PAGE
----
Example: we would not want an HTML page intentionally served with ‘text/plain’ to be rendered as HTML.
This could be added programatically to pages in your application, via a servlet or servlet filter or added to the httpd.conf file.
Apache2 example: httpd.conf
Header set X-Content-Type-Options nosniff
Categories: MSIE bugs, WebStandards, Work change, conf, content, csrf, header, http, httpd, mime, msie, nosniff, security, sniff, type, xss
Here are a few notable methods:
If you make heavy (or even typical) use of your computer, you’ll often notice that it just doesn’t seem as fast as it once was. For a slight increase in performance, disk space and to generally remove some of the ‘temporary’ files/cruft that are routinely written to disk you have a few options.
Here are a few of my current favorites for doing ‘Spring Cleaning’ on my computers… BleachBit and CCleaner
Categories: Work anti, cache, clean, cruft, delete, disk, forensic, remove, security, temp, wipe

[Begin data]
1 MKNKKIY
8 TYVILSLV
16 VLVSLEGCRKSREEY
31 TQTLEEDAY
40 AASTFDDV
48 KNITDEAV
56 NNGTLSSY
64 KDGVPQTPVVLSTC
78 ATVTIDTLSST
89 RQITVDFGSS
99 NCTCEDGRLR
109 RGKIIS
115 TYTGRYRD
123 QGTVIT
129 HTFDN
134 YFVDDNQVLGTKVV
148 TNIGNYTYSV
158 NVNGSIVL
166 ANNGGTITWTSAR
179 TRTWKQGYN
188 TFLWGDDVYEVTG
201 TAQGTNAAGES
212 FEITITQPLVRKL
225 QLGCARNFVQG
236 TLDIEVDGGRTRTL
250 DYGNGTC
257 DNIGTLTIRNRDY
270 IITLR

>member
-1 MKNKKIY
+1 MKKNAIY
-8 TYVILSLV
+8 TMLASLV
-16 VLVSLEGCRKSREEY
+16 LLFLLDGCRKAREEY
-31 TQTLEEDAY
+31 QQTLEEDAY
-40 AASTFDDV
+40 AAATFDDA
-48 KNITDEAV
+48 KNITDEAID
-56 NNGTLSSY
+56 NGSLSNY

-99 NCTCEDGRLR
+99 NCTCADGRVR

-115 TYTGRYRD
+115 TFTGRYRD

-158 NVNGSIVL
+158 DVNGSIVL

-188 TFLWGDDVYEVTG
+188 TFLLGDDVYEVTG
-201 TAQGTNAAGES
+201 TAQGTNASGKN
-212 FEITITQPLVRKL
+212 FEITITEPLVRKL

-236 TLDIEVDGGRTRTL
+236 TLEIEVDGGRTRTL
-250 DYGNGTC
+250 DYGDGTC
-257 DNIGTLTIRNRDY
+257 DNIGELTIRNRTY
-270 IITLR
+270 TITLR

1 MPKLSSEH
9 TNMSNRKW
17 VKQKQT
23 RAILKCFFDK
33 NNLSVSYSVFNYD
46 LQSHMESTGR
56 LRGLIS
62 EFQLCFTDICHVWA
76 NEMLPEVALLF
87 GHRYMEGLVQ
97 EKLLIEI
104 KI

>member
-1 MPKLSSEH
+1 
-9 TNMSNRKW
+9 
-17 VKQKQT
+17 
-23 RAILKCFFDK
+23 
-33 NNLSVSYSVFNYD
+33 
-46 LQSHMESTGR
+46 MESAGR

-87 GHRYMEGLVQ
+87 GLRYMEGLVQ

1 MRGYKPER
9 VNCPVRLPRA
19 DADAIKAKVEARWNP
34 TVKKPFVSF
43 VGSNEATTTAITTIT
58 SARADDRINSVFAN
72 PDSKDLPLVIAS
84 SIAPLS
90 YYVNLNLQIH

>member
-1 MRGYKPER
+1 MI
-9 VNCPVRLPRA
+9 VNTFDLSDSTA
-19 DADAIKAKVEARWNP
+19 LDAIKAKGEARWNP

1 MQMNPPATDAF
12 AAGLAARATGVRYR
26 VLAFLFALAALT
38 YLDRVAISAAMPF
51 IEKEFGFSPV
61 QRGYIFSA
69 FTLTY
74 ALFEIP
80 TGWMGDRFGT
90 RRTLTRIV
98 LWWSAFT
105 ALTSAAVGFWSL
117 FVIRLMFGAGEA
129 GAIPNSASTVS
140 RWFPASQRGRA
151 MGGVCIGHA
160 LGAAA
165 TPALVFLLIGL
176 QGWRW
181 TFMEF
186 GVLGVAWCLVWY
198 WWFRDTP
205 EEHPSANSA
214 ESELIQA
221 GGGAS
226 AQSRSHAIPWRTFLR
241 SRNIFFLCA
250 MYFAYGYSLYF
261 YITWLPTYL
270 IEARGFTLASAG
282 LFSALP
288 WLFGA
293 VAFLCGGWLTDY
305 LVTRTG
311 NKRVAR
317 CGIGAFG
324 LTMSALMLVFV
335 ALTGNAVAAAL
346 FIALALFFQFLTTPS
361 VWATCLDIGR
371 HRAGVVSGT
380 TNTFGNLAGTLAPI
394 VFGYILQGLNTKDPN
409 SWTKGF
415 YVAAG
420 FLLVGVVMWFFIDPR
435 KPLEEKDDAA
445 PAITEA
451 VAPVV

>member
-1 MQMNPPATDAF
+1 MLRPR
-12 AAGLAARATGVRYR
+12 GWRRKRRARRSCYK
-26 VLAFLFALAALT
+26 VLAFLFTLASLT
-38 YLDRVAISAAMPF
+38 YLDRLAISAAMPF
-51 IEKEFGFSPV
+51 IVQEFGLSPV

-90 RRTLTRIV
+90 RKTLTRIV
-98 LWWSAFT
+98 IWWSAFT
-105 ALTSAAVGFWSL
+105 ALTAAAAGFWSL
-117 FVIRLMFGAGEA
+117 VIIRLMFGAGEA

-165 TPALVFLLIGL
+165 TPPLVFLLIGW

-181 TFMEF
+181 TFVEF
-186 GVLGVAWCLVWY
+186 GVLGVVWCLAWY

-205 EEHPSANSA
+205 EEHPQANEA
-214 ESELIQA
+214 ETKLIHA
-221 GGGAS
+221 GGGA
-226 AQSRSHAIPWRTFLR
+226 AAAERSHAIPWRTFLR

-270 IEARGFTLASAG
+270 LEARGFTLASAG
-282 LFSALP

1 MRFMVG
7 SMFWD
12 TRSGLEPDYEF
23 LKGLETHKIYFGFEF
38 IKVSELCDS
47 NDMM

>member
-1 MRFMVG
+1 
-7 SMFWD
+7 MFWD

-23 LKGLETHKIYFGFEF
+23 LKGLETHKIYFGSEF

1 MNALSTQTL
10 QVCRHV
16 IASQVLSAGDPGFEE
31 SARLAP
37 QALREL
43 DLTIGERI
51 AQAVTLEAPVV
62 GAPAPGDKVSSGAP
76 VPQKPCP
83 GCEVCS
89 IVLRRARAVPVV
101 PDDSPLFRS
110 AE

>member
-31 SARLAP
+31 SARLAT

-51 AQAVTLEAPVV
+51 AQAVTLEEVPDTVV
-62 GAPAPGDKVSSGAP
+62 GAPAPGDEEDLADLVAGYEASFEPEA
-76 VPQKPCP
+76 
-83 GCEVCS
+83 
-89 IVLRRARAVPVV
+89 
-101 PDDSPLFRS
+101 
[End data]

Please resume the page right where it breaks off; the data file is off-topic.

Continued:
This topic, and Firefox add-on have received a lot of press lately, as such I figured that I’d capture some comments on the topic. HTTP Session hijacking is nothing new, anyone with the ability to monitor your non-secured network traffic can do this with little effort… what’s happened here is that there are now some really simple to use tools to do the job.
In the past, someone would have to passively monitor your network traffic with a tool like WireShark, and all they’d really have to do is wait for you to access a website to watch the ‘HTTP Cookies’ (or even a URL that contains a ’session id’). With that information, they simply need to use the same value that you do to essentially take over your session and your current state. Banks are particularly at risk for this, but in most cases they use HTTPS/SSL for all secure data including logins. Social websites such as Facebook and even GMail, often default to non-secure logins to maximize their server and network performance.
Best defense here… never use non-secure login forms, especially when using a public wireless (or wired) network.